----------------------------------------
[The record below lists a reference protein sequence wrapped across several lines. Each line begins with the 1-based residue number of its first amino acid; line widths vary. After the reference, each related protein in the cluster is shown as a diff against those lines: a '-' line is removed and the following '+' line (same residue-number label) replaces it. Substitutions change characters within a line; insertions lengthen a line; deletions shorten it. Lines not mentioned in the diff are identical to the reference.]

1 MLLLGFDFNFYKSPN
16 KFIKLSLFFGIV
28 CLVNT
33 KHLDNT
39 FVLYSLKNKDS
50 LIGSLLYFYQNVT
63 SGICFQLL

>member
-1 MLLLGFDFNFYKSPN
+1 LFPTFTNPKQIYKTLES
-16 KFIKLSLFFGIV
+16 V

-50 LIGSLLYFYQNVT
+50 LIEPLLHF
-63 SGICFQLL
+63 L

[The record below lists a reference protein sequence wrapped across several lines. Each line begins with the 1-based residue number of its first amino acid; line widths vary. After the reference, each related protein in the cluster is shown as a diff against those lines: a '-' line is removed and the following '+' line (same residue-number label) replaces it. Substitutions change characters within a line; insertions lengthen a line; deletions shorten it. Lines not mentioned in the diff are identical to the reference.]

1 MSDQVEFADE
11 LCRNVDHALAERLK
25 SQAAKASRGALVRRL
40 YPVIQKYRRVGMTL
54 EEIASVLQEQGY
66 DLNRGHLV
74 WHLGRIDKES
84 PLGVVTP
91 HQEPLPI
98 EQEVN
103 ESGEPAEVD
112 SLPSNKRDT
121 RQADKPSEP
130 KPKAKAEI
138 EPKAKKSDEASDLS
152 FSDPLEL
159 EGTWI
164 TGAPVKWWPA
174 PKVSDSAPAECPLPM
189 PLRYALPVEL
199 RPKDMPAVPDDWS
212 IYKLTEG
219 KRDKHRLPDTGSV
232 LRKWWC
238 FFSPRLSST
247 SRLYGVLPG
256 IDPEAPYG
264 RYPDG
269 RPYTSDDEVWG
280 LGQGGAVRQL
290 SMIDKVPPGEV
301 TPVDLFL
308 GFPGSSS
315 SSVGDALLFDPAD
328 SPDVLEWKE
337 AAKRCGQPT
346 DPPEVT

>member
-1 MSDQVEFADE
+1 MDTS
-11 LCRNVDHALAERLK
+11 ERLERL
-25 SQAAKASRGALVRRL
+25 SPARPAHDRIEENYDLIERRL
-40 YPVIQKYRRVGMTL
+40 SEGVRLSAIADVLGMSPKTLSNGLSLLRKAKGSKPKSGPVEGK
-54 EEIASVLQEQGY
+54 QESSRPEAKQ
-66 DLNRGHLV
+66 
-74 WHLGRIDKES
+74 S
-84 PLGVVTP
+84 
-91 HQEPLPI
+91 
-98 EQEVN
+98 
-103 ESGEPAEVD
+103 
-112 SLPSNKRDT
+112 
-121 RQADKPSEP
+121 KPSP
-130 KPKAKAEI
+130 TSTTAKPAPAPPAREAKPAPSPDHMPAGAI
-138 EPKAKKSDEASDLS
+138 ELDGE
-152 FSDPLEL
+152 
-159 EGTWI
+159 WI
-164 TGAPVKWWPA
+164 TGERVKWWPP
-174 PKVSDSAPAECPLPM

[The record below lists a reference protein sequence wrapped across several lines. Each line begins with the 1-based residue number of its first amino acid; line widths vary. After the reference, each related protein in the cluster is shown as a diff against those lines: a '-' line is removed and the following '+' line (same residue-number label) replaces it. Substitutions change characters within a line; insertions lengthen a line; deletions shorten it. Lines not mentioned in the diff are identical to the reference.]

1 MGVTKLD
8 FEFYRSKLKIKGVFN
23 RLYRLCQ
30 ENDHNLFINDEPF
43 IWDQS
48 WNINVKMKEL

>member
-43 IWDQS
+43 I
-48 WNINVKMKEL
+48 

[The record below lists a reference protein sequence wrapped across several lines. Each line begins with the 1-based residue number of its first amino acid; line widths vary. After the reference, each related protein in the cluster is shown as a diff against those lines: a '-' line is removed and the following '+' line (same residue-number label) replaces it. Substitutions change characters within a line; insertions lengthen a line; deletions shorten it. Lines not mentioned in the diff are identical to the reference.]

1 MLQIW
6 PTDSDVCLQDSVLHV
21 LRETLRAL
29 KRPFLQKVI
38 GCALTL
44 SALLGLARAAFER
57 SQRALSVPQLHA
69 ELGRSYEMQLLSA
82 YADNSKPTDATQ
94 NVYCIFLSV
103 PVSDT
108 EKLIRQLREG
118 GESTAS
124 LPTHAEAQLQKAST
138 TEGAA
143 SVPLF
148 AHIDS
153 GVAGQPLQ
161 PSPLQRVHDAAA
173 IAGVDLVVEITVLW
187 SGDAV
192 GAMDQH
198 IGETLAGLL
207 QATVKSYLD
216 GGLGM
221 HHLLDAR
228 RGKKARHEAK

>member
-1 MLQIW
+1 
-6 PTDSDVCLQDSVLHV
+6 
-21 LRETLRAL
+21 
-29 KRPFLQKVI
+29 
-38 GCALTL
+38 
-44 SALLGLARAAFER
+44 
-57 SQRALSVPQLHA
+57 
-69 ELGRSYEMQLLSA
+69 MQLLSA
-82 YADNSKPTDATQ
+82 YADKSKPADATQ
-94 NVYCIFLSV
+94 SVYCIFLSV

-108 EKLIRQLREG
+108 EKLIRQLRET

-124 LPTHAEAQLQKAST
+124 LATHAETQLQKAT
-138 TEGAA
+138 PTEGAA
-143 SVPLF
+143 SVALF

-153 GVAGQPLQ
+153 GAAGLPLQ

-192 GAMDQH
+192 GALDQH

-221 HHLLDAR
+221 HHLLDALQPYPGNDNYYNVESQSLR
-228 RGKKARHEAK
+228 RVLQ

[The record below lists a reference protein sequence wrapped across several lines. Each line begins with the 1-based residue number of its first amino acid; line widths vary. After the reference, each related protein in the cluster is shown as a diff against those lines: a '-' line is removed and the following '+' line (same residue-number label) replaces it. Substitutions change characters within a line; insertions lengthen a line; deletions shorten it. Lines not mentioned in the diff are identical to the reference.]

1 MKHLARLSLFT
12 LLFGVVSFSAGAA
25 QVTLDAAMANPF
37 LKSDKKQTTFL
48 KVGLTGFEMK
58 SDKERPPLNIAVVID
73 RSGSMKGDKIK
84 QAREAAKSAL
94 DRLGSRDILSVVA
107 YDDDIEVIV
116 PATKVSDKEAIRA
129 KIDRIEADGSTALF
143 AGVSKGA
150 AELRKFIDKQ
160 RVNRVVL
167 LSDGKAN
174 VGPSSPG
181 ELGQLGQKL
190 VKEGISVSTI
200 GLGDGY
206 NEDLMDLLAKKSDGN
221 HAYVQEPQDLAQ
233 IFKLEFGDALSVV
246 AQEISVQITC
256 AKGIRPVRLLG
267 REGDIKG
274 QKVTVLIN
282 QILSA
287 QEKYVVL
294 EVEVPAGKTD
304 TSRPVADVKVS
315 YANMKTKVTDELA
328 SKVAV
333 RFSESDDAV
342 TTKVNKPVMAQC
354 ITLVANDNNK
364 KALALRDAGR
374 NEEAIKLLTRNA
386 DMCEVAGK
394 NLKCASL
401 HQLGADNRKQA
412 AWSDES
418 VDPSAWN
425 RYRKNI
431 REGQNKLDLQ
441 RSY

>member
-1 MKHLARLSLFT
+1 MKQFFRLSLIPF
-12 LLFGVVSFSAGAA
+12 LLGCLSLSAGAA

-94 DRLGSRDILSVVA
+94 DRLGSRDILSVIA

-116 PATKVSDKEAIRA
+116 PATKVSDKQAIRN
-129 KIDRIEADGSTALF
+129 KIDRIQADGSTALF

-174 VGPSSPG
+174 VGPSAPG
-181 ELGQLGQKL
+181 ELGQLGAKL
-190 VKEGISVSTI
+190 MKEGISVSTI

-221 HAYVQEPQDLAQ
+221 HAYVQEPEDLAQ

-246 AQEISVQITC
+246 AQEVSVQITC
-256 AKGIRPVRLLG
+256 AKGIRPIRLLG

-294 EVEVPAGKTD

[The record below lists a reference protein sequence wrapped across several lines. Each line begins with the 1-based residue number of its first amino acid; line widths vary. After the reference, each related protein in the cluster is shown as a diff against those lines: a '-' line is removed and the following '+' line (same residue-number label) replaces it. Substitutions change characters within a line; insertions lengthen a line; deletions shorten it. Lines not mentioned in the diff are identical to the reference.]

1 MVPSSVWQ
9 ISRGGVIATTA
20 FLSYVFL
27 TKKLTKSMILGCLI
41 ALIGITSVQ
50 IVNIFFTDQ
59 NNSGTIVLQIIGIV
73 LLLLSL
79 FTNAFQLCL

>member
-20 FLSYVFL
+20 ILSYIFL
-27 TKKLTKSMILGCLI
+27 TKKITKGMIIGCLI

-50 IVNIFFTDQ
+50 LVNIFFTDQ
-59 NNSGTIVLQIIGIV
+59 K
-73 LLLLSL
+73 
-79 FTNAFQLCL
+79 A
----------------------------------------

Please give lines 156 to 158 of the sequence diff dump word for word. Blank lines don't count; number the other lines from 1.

+108 EKLIRQLRET

-124 LPTHAEAQLQKAST
+124 LATHAETQLQKAT